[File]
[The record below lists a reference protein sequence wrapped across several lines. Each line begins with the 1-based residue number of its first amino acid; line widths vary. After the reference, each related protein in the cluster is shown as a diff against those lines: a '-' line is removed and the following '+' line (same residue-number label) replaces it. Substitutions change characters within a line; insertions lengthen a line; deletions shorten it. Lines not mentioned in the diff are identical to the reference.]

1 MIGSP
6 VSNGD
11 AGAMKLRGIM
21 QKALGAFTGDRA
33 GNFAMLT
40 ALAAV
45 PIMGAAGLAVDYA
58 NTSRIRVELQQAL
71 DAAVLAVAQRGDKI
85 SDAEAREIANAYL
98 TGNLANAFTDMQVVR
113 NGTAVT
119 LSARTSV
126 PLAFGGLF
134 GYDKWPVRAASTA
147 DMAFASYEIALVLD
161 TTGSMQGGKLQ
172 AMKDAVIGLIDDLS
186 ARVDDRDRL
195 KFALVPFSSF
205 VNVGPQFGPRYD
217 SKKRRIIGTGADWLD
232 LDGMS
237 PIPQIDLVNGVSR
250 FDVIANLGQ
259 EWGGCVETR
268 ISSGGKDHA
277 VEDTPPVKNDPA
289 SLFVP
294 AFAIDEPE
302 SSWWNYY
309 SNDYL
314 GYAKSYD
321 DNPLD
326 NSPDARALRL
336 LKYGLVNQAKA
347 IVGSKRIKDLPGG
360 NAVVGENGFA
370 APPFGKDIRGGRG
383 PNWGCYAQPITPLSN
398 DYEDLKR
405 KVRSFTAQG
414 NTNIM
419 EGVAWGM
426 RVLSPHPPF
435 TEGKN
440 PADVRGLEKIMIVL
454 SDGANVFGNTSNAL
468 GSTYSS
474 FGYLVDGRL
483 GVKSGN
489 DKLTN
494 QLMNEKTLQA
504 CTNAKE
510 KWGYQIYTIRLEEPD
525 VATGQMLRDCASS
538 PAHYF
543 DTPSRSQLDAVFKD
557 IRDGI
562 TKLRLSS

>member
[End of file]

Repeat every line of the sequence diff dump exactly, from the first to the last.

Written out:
[The record below lists a reference protein sequence wrapped across several lines. Each line begins with the 1-based residue number of its first amino acid; line widths vary. After the reference, each related protein in the cluster is shown as a diff against those lines: a '-' line is removed and the following '+' line (same residue-number label) replaces it. Substitutions change characters within a line; insertions lengthen a line; deletions shorten it. Lines not mentioned in the diff are identical to the reference.]

1 MIGSP
6 VSNGD
11 AGAMKLRGIM
21 QKALGAFTGDRA
33 GNFAMLT
40 ALAAV
45 PIMGAAGLAVDYA
58 NTSRIRVELQQAL
71 DAAVLAVAQRGDKI
85 SDAEAREIANAYL
98 TGNLANAFTDMQVVR
113 NGTAVT
119 LSARTSV
126 PLAFGGLF
134 GYDKWPVRAASTA
147 DMAFASYEIALVLD
161 TTGSMQGGKLQ
172 AMKDAVIGLIDDLS
186 ARVDDRDRL
195 KFALVPFSSF
205 VNVGPQFGPRYD
217 SKKRRIIGTGADWLD
232 LDGMS
237 PIPQIDLVNGVSR
250 FDVIANLGQ
259 EWGGCVETR
268 ISSGGKDHA
277 VEDTPPVKNDPA
289 SLFVP
294 AFAIDEPE
302 SSWWNYY
309 SNDYL
314 GYAKSYD
321 DNPLD
326 NSPDARALRL
336 LKYGLVNQAKA
347 IVGSKRIKDLPGG
360 NAVVGENGFA
370 APPFGKDIRGGRG
383 PNWGCYAQPITPLSN
398 DYEDLKR
405 KVRSFTAQG
414 NTNIM
419 EGVAWGM
426 RVLSPHPPF
435 TEGKN
440 PADVRGLEKIMIVL
454 SDGANVFGNTSNAL
468 GSTYSS
474 FGYLVDGRL
483 GVKSGN
489 DKLTN
494 QLMNEKTLQA
504 CTNAKE
510 KWGYQIYTIRLEEPD
525 VATGQMLRDCASS
538 PAHYF
543 DTPSRSQLDAVFKD
557 IRDGI
562 TKLRLSS

>member